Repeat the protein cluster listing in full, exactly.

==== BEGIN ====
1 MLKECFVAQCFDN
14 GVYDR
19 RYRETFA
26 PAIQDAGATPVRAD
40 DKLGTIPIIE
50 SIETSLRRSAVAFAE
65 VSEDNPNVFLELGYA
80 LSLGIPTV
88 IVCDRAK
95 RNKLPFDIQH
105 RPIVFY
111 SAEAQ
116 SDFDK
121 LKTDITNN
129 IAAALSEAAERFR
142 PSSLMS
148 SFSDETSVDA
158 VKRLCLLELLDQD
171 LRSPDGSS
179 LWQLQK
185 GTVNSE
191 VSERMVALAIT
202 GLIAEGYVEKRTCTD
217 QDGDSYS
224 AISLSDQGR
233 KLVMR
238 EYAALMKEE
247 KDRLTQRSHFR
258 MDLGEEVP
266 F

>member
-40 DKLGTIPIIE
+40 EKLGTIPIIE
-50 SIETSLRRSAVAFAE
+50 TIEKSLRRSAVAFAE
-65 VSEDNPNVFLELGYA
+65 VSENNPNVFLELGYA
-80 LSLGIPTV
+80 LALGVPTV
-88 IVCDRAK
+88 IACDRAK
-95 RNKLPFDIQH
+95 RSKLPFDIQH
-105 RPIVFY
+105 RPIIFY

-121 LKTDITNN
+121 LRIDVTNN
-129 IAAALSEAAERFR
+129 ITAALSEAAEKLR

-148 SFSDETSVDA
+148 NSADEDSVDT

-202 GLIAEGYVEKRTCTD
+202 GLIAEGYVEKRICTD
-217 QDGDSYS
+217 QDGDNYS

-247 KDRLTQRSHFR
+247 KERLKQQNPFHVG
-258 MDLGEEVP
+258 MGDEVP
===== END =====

1 MLKECFVAQCFDN
14 GVYDR
19 RYRETFA
26 PAIQDAGATPVRAD
40 DKLGTIPIIE
50 SIETSLRRSAVAFAE
65 VSEDNPNVFLELGYA
80 LSLGIPTV
88 IVCDRAK
95 RNKLPFDIQH
105 RPIVFY
111 SAEAQ
116 SDFDK
121 LKTDITNN
129 IAAALSEAAERFR
142 PSSLMS
148 SFSDETSVDA
158 VKRLCLLELLDQD
171 LRSPDGSS
179 LWQLQK
185 GTVNSE
191 VSERMVALAIT
202 GLIAEGYVEKRTCTD
217 QDGDSYS
224 AISLSDQGR
233 KLVMR
238 EYAALMKEE
247 KDRLTQRSHFR
258 MDLGEEVP
266 F

>member
-40 DKLGTIPIIE
+40 EKLGTIPIIE
-50 SIETSLRRSAVAFAE
+50 TIEKSLRRSAVAFAE
-65 VSEDNPNVFLELGYA
+65 VSENNPNVFLELGYA
-80 LSLGIPTV
+80 LALGVPTV
-88 IVCDRAK
+88 IACDRAK
-95 RNKLPFDIQH
+95 RSKLPFDIQH
-105 RPIVFY
+105 RPIIFY

-121 LKTDITNN
+121 LRIDVTNN
-129 IAAALSEAAERFR
+129 ITAALSEAAEKLR

-148 SFSDETSVDA
+148 NSADEDSVDT

-202 GLIAEGYVEKRTCTD
+202 GLIAEGYVEKRICTD
-217 QDGDSYS
+217 QDGDNYS

-247 KDRLTQRSHFR
+247 KERLKQQNPFHVG
-258 MDLGEEVP
+258 MGDEVP